5 Ways CHARITY Act Hopes to Encourage Charitable Giving
Two senators introduced a bill they claim would empower nonprofits by providing more ways to give to charity through tax reforms.
"It is the sense of the Senate that encouraging charitable giving should be a goal of tax reform, and Congress should ensure that the value and scope of the deduction for charitable contributions is not diminished during a comprehensive rewrite of the tax code," according to Senate Bill 2750.
U.S. Sens. John Thune, R-S.D., and Ron Wyden, D-Ore., introduced Senate Bill 2750, aka Charities Helping Americans Regularly Throughout the Year (CHARITY) Act, April 6, according to a press release.
"Charitable giving is core to our society and benefits millions of Americans each year," Wyden said in a statement. "This bipartisan bill improves the tax code making it easier for families to support their favorite charities and ensures that charitable organizations are best equipped to accomplish their missions."
The bipartisan bill contains five components:
- Donor-Advised Funds. While someone age 70-and-a-half or older can exclude up to $100,000 from gross income per year in Individual Retirement Arrangement (IRA) distributions and direct them to public charities based on the Protecting Americans from Tax Hikes (PATH) Act that Congress passed in December, this bill also would make donor-advised funds eligible charities.
- Foundation Excise Tax. This tax would be simplified from the current 2 percent on investment income to 1 percent in a year where distributions exceed the foundation's average level over the past five years.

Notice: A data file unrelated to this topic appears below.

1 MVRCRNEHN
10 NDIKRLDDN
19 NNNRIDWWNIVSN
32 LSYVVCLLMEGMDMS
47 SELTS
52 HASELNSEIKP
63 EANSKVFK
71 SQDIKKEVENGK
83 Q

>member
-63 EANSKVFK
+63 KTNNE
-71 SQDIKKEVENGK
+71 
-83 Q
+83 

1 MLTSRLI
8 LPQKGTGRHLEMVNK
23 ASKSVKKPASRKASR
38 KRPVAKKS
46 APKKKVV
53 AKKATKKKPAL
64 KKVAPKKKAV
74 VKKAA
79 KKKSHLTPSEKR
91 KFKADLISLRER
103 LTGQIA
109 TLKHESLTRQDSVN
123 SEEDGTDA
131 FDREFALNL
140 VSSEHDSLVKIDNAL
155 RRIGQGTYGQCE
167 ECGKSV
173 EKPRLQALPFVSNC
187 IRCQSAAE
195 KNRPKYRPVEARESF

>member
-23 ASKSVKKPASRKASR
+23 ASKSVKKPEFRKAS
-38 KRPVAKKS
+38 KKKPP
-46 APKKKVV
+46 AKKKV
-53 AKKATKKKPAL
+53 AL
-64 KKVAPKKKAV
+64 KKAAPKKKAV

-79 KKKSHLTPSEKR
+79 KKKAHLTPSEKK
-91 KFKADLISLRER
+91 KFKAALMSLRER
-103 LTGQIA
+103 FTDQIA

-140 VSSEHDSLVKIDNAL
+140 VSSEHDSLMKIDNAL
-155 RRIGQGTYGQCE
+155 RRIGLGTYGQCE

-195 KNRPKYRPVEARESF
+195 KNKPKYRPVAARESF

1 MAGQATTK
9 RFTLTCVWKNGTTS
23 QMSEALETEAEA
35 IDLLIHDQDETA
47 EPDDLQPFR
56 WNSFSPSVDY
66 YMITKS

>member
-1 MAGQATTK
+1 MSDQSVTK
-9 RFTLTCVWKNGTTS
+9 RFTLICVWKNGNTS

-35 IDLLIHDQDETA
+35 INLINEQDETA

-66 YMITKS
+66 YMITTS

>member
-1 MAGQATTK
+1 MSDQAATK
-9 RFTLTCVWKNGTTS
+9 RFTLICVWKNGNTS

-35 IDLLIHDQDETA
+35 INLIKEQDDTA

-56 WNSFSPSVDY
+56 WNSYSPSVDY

- Electronic Form 990. The bill would promote transparency and require all tax-exempt organizations to file the Form 990 electronically, whereas only the smallest and largest are required to do so currently. A delay in effective date may be put in place for organizations with gross receipts of less than $200,000 per taxable year and aggregate gross assets of less than $500,000.
- Standard Mileage Tax Deduction Rate. Since the IRS does not have the authority to regulate mileage rates for charitable activities, this bill would seek to authorize the Department of the Treasury to align the standard mileage tax deduction rate for personal vehicle use for volunteer charitable services with the rate for medical and moving purposes, which the IRS currently does regulate.
- Excess Business Holding Tax. The final portion of the bill would create a limited exception to the excess business holding tax rules that would permit certain philanthropic enterprises to donate 100 percent of after-tax profits to charity without receiving a tax penalty.
"Americans are some of the most generous people in the world, with more than two-thirds of households contributing to charitable causes each year,” said Thune in a statement. "As families from across the country open their hearts and wallets to help less-fortunate members of their community, Congress should make it as easy as possible for charities to fulfill their purpose. There’s more we can do in Washington to encourage Americans to participate in charitable activities, and that starts with ensuring our tax code doesn’t hamstring those who wish to give."
If passed, the new provisions would be effective starting in tax year 2017. The Senate has referred the bill to the Committee on Finance.